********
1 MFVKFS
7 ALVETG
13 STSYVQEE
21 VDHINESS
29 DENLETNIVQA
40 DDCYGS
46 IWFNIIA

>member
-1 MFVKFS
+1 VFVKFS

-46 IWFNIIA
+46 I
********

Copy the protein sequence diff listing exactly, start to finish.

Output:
1 MFVKFS
7 ALVETG
13 STSYVQEE
21 VDHINESS
29 DENLETNIVQA
40 DDCYGS
46 IWFNIIA

>member
-1 MFVKFS
+1 VFVKFS

-46 IWFNIIA
+46 I